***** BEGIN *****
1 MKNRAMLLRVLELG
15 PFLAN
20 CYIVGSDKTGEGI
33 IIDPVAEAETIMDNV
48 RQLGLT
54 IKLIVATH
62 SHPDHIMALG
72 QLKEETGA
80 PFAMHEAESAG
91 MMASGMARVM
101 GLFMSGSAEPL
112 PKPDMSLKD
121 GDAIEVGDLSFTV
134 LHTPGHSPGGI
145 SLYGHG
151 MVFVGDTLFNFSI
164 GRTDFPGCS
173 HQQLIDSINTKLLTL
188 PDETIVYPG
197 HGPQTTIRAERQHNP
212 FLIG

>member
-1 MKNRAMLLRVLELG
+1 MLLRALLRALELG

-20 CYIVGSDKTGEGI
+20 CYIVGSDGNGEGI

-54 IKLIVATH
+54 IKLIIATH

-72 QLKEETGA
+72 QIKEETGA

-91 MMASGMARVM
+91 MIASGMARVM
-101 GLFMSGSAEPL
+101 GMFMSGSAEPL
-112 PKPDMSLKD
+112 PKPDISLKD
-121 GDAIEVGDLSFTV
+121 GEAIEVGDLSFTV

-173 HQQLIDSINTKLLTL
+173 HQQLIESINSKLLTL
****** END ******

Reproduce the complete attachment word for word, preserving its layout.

1 MKNRAMLLRVLELG
15 PFLAN
20 CYIVGSDKTGEGI
33 IIDPVAEAETIMDNV
48 RQLGLT
54 IKLIVATH
62 SHPDHIMALG
72 QLKEETGA
80 PFAMHEAESAG
91 MMASGMARVM
101 GLFMSGSAEPL
112 PKPDMSLKD
121 GDAIEVGDLSFTV
134 LHTPGHSPGGI
145 SLYGHG
151 MVFVGDTLFNFSI
164 GRTDFPGCS
173 HQQLIDSINTKLLTL
188 PDETIVYPG
197 HGPQTTIRAERQHNP
212 FLIG

>member
-1 MKNRAMLLRVLELG
+1 MLLRALLRALELG

-20 CYIVGSDKTGEGI
+20 CYIVGSDGNGEGI

-54 IKLIVATH
+54 IKLIIATH

-72 QLKEETGA
+72 QIKEETGA

-91 MMASGMARVM
+91 MIASGMARVM
-101 GLFMSGSAEPL
+101 GMFMSGSAEPL
-112 PKPDMSLKD
+112 PKPDISLKD
-121 GDAIEVGDLSFTV
+121 GEAIEVGDLSFTV

-173 HQQLIDSINTKLLTL
+173 HQQLIESINSKLLTL